Madlen is introduced, with Nadya observing her on a cell phone speaking to her mother. She is describing how she wasn’t picked up at the airport; not knowing where to go or whom to call.  Nadya eavesdrops with great interest and uneasiness, as she is reminded of what happened to her earlier in the film, when she arrived in Tokyo.  It wasn’t an innocent mistake on the agency’s part; nobody who signs a girl-modeling contract, ever gets picked up at the airport!

Ashley phones Tigran; she’s booked 6-7 girls, out of 30.  She gets a commission on each girl.
Here are a few of her thoughts as the train rolls into the night:

“The business of modeling is not something I’m passionate about.”
“It’s based on nothing.”
“I never like to think of myself as an ex-model.”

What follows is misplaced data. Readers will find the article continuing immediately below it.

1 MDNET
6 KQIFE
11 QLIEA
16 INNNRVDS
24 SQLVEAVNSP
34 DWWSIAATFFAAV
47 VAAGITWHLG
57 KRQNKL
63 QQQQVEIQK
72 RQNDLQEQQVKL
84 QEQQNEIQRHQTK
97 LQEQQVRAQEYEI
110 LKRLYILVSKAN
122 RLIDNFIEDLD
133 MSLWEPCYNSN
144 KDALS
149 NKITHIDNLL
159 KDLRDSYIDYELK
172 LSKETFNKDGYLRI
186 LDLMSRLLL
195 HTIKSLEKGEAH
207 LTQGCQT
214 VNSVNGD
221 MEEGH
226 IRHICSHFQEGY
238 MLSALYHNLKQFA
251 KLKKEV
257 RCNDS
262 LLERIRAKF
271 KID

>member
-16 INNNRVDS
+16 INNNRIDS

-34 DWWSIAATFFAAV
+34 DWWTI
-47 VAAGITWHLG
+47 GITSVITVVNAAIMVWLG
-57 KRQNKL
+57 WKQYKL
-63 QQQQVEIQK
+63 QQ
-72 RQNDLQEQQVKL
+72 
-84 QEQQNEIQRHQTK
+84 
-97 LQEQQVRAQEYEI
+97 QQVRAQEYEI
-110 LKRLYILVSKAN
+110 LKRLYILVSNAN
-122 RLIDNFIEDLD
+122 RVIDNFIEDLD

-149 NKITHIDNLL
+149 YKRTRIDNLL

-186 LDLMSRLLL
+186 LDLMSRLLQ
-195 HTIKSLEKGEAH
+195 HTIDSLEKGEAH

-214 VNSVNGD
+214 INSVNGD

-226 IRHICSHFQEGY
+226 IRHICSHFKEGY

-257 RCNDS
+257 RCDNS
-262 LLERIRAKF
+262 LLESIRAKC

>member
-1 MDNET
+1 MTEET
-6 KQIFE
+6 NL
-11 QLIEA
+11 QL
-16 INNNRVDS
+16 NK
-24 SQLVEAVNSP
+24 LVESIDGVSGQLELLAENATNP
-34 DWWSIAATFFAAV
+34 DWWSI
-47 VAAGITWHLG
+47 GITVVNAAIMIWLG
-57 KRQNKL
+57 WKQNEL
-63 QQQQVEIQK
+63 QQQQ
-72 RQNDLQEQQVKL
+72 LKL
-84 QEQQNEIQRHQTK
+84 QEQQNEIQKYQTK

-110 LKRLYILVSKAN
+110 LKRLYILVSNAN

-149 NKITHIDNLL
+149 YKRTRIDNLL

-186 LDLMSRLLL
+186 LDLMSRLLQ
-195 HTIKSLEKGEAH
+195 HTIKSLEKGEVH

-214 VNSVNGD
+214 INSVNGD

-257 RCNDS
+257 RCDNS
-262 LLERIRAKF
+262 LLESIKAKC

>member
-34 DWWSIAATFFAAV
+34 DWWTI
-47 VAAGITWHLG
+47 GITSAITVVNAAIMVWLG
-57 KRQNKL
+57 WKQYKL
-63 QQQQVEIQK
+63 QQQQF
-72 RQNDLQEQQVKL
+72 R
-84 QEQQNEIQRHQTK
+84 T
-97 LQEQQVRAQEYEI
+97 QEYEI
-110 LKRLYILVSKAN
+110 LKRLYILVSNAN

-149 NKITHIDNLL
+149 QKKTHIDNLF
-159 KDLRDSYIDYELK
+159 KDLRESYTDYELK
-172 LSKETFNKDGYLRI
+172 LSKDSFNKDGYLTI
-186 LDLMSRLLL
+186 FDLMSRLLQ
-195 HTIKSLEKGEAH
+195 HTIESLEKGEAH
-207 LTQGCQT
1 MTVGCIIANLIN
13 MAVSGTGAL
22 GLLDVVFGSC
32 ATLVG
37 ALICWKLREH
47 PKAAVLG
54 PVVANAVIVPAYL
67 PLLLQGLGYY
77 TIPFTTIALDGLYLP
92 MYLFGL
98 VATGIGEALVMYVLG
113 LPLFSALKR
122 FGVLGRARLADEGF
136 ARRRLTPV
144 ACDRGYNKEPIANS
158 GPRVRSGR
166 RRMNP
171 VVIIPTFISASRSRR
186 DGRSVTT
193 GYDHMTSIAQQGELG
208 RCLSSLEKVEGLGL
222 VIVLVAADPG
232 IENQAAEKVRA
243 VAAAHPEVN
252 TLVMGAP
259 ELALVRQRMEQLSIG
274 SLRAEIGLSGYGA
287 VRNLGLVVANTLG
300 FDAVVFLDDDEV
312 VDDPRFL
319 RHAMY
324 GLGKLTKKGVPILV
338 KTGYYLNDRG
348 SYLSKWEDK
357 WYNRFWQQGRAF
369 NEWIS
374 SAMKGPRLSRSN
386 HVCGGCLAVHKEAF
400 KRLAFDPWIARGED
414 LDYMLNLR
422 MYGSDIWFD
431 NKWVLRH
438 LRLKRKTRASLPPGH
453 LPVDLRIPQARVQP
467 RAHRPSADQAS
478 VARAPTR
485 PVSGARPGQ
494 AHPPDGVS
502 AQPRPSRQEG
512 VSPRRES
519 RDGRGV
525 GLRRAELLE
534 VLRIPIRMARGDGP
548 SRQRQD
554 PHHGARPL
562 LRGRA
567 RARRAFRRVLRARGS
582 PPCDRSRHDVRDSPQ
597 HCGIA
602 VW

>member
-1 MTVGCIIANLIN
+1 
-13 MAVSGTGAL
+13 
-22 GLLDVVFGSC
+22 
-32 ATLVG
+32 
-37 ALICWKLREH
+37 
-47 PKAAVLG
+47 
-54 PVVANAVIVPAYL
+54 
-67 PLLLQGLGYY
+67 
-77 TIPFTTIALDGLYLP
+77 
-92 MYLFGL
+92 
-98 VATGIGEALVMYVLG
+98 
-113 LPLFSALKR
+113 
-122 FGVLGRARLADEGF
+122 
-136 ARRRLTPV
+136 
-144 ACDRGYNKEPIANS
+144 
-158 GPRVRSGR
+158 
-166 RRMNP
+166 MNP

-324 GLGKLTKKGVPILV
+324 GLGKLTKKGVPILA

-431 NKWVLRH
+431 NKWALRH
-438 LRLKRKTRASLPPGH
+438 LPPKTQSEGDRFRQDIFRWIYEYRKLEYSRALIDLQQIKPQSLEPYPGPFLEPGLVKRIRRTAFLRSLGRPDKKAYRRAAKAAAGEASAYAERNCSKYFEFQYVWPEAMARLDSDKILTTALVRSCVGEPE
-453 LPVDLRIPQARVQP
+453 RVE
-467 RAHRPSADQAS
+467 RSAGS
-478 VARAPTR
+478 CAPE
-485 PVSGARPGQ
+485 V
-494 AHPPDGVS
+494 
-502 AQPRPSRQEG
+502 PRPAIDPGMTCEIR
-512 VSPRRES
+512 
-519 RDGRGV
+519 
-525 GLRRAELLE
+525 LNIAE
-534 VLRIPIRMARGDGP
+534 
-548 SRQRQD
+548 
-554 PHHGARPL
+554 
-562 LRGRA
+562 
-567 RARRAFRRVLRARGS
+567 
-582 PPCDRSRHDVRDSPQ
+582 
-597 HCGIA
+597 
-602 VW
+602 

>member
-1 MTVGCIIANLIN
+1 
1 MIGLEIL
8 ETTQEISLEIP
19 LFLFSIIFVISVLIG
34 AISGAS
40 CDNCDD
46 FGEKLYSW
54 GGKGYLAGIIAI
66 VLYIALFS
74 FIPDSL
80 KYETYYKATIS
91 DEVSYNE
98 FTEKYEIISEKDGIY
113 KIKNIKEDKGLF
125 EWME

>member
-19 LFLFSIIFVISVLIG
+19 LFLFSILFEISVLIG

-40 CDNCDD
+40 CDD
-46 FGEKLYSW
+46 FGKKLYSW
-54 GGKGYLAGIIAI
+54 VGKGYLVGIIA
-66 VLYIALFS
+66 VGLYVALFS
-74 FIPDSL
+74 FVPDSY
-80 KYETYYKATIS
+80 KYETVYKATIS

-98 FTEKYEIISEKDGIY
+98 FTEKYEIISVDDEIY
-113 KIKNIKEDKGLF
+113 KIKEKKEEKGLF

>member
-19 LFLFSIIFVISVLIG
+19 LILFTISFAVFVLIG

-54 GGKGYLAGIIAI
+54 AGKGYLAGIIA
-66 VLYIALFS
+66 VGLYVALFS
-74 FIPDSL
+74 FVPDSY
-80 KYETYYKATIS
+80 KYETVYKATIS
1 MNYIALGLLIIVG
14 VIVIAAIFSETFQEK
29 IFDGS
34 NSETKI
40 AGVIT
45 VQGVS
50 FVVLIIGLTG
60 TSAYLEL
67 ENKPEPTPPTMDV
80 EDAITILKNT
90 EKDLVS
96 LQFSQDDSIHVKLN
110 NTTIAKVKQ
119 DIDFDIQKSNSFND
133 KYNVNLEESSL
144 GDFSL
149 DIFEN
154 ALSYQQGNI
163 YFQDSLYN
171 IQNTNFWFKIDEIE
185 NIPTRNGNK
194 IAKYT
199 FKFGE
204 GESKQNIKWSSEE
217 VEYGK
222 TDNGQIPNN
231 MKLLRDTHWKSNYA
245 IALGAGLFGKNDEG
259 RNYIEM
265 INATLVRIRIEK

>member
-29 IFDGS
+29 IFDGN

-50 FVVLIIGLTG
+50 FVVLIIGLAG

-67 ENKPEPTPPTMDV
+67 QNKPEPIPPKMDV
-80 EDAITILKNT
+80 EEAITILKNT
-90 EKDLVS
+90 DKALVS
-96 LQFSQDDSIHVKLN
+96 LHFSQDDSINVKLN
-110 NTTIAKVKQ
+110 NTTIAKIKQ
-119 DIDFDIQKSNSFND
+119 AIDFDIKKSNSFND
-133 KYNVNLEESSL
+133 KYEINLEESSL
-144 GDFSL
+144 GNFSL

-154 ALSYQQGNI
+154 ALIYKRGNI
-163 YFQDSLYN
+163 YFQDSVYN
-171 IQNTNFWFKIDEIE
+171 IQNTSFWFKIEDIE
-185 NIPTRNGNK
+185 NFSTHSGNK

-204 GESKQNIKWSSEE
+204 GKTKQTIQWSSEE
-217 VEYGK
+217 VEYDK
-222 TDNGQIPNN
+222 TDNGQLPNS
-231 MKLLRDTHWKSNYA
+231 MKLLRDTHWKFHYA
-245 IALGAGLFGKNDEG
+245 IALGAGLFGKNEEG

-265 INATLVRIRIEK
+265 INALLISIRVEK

“I’m having a hard time remembering my first flight to Japan. I remember walking into my agency and meeting Masako, my booker.” [she then winces and looks away]

The “booker” who receives the models in this film, is introduced as Messiah.  He immediately appears uncomfortable & agitated on camera.  Ashley gets a commission from him, too.
Arbaugh succinctly describes him: “Messiah is 40, and the girls are 13. Messiah owns Switch [Modelling Agency]… He loves models.”
[her face winces to tighten her smile, as she looks away, to mask a painful truth she can’t express]
This truth is: It is the profound mental sickness of wealthy & powerful males around the world that create this black market, to which she is catering.

There is a cutaway, to mass photocopying of Nadya & Madlen pictures w/ info.  The girls have no idea who sees these pictures. Madlen vents her frustration in the car, “[We have] many, many questions, but they don’t answer…Disgusting.”